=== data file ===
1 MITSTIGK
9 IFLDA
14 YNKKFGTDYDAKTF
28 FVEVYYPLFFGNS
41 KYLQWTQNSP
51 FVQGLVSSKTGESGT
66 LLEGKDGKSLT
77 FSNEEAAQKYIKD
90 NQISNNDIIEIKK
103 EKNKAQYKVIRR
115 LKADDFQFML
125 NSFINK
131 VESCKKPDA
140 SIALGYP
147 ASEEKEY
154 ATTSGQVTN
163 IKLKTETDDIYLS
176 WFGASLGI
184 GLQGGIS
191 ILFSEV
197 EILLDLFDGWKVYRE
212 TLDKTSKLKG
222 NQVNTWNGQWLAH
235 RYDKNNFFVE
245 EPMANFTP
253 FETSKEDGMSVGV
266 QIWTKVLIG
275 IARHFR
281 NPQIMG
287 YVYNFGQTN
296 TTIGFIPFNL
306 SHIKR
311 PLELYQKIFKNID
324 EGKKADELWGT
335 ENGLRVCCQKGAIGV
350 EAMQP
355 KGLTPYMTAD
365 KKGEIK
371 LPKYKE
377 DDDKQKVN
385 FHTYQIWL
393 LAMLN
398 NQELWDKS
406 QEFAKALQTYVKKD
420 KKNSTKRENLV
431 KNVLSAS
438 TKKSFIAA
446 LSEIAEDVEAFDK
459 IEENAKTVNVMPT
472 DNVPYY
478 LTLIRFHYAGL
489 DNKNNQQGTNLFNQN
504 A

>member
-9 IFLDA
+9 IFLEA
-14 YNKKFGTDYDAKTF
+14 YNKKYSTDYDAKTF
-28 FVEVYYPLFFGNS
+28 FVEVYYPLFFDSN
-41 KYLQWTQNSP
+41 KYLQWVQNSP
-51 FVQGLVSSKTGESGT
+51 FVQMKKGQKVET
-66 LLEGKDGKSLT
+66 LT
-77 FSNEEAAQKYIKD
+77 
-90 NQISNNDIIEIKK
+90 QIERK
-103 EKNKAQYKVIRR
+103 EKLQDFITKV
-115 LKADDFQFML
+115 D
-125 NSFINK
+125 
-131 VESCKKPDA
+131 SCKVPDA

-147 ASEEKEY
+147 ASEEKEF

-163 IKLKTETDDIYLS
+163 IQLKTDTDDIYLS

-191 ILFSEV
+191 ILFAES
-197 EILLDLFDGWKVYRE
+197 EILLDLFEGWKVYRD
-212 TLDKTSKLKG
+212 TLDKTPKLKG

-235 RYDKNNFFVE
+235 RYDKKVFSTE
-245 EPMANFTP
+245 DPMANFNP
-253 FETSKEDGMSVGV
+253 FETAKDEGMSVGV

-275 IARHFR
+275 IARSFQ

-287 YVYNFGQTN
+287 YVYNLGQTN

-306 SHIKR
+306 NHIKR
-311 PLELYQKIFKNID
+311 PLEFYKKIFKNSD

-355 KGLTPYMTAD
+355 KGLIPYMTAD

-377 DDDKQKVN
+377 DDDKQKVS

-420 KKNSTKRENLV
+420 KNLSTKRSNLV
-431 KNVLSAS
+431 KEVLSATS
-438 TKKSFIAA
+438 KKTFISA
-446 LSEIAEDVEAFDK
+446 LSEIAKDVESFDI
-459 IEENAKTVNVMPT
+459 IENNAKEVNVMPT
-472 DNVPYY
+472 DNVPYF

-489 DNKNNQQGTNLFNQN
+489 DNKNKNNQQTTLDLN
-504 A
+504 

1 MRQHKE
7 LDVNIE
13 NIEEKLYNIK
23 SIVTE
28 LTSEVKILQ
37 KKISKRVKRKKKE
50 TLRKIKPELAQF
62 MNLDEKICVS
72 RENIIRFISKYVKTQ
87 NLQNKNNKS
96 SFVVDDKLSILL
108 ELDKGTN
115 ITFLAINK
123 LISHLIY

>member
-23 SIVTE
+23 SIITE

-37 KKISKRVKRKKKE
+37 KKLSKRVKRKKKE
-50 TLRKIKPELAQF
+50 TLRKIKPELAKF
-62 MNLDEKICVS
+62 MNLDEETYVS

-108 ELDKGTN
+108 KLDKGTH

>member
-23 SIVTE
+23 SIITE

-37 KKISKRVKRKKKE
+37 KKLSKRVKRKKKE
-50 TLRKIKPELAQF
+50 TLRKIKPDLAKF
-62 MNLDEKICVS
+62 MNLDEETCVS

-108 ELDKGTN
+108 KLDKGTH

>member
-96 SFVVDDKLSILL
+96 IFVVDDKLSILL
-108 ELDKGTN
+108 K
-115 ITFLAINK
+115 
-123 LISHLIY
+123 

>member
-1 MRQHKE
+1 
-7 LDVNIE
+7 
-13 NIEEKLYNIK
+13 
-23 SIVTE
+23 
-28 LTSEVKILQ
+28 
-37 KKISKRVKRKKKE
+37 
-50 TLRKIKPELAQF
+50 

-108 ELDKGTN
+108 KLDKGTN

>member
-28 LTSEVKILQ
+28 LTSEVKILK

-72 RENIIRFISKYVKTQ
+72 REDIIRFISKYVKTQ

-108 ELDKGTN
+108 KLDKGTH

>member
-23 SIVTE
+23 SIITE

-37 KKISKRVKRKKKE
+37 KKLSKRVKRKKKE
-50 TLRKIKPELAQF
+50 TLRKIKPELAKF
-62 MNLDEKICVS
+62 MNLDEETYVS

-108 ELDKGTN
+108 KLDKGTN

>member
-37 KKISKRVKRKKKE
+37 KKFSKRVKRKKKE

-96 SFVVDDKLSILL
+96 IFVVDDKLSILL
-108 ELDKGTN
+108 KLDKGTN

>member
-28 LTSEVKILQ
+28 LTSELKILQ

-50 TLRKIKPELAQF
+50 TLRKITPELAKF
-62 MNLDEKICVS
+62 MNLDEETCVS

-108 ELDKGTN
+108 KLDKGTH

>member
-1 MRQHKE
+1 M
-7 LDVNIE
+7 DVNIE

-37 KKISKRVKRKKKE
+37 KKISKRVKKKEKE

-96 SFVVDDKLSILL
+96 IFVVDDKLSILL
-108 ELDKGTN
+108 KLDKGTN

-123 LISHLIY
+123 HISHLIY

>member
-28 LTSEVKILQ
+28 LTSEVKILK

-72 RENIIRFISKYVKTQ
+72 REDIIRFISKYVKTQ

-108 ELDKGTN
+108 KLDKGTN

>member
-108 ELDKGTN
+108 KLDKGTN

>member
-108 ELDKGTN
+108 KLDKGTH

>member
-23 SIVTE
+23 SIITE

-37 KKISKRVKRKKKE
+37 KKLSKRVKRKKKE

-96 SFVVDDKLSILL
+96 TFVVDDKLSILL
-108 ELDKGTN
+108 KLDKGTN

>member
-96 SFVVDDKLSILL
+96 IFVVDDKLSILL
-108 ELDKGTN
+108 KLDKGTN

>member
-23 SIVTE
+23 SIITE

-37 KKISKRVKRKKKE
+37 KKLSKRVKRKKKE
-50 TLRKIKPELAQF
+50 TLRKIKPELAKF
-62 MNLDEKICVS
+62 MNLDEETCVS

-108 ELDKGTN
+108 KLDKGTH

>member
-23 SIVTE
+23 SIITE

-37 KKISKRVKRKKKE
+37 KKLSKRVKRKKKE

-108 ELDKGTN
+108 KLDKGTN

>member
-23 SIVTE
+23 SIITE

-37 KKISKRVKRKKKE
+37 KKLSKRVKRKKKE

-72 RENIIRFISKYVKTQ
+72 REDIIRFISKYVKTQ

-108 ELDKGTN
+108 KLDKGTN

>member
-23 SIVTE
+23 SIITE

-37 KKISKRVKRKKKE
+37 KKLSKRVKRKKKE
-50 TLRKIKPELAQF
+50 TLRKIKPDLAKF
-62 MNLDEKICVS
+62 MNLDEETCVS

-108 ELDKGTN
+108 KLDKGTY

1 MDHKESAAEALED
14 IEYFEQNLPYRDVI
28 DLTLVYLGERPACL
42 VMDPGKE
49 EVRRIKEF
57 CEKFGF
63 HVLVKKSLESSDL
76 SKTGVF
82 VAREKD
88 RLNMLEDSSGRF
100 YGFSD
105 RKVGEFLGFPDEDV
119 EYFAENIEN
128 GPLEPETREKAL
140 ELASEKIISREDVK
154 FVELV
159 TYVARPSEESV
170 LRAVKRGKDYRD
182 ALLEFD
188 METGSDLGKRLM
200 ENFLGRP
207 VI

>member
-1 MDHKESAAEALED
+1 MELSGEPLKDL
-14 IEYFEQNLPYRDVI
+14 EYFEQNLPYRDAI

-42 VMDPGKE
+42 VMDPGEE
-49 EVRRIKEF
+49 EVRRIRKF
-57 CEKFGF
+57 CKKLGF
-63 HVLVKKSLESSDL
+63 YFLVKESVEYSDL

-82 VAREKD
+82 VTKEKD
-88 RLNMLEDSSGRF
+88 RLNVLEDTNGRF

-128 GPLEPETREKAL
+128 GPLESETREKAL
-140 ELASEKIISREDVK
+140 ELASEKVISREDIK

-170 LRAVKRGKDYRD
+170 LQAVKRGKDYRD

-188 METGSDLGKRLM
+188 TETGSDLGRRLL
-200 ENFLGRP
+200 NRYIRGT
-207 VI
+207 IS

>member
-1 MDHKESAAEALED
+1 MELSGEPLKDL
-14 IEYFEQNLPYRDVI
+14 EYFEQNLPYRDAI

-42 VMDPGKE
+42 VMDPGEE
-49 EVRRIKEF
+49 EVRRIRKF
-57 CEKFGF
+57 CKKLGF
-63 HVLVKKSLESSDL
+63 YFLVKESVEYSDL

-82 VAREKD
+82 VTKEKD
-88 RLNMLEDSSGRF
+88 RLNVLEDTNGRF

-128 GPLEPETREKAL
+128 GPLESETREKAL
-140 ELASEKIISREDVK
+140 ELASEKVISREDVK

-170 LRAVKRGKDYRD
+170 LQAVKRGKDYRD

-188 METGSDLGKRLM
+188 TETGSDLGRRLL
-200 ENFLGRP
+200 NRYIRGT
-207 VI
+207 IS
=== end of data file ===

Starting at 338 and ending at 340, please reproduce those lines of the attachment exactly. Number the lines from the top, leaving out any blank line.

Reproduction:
-140 ELASEKIISREDVK
+140 ELASEKVISREDIK

-170 LRAVKRGKDYRD